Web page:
Over the last six years, 38 miners have lost their lives and 152 have been injured in the chrome mining industry in Albania, according to an investigation conducted by BIRN.
One woman who spoke to BIRN said that her husband died in 2016 and the management of the mine said it was due to a heart attack, an account she does not believe. The widow, Flora Koci claims that her husband was in good health prior to his death and they only claimed he died of natural causes to avoid paying her compensation.
In one instance, it was found that the death of Shahin Peti was covered up and his body was removed so that the mining company would not be held responsible. Peti’s wife Margarita says that the company offered just ALL 1.5 million (EUR 12,000) compensation for her husband’s life.
The report found that criminal consequences such as negligence were rarely brought against mining companies, most of which blamed the workers for the accidents.
While employees in the mining sector are required to be insured by their employers, in 2018 it was reported in Bulqiza that out of 3170 industry employees, 283 were not covered. This means that in the case of death or serious injury, the families that rely on the income generated by those working in the mines, end up with nothing.
Even in cases where victims are insured, families often face lengthy court cases against the insurance company to get what they are owed.
In addition to this, over the last six years, some 427 employees were identified by the Labour Inspectorate as not having individual employment contracts and 391 were ‘informally employed’.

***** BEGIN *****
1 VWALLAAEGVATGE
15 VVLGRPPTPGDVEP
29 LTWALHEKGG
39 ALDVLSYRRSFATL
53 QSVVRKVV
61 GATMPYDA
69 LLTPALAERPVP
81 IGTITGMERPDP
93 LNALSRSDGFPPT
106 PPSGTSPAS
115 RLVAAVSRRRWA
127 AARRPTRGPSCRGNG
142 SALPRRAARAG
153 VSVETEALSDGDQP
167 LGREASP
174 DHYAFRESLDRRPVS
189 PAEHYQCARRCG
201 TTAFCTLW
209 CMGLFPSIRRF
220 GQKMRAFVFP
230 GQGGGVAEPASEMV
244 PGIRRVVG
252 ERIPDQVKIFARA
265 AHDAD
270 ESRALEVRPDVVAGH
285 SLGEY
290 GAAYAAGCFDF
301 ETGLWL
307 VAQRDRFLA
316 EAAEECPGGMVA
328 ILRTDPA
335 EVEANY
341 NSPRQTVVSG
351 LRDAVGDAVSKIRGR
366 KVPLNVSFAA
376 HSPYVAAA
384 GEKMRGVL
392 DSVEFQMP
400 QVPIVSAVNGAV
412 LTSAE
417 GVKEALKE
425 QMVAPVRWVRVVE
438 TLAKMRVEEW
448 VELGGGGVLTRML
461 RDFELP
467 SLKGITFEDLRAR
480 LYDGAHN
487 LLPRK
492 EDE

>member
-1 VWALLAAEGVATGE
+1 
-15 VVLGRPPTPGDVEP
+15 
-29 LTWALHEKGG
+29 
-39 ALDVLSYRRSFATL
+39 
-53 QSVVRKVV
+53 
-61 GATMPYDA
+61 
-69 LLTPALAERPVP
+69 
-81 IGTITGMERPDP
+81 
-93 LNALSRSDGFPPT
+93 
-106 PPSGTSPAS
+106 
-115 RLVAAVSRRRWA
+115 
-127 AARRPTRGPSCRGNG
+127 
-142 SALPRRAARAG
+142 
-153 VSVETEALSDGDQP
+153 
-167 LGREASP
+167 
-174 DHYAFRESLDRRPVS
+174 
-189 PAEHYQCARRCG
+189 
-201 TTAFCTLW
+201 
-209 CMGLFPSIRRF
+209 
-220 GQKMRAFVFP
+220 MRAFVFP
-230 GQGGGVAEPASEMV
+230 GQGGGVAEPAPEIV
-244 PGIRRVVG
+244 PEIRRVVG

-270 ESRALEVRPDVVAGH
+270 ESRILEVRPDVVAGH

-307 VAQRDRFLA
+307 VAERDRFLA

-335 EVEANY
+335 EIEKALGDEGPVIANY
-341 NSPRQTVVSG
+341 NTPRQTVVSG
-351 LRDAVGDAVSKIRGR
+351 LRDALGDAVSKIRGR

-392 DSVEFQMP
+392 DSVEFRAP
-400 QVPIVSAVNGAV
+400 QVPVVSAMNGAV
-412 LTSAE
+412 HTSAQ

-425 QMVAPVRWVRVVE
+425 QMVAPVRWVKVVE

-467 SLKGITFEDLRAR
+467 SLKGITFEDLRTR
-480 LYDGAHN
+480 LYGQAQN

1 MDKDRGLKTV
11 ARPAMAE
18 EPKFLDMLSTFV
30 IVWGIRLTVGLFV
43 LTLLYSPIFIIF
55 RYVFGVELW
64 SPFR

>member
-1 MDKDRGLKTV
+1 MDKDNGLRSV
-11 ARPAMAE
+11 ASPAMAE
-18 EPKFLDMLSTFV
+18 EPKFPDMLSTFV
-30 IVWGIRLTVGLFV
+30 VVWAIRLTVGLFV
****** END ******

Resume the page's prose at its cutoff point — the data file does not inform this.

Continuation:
Legally speaking, if accidents were to occur during the line of work, this would mean that the employee would not be insured or covered by any labour laws, as well as not paying tax, or receiving any additional benefits as a regular employee would.
Over the last six years, the Labour Inspectorate carried out 895 routine inspections of chrome mines as well as inspections due to complaints. A further 159 inspections were carried out due to accidents in the workplace. AKSEM told BIRN that out of100 cases of loss of life and injuries in the mins, only 13 were referred to the justice system. Only two of these cases resulted in charges against the employer.
Between 2014 and the end of October 2019, AKSEM issued 266 administrative measures against companies in the mining sector for health and safety violations and negligence.
Exit has previously reported on the alleged poor health and safety and labour conditions in Albania’s chrome mines.
Earlier this year two miners were injured in AlbChrome mines owned by oligarch Samir Mane. The company was quick to blame the employee and even published a handwritten declaration from miner Asqeri Cupi where he took full responsibility “without any external influence whatsoever”.
A newly formed Syndicate of Unified Miners of Bulqiza (SMBB) claims that since 2013, eight miners have died in Mane’s mines. AlbChrome did not dispute this, instead stating that they treat workers in “the most dignified way possible compared to any of the other 36 chrome mining companies.”
The SMBB have been protesting against poor working conditions, low salary and the fact that three of their members were fired just days after starting the new Union.
Albania’s chrome mining industry is estimated to be worth at least EUR 100 million every year.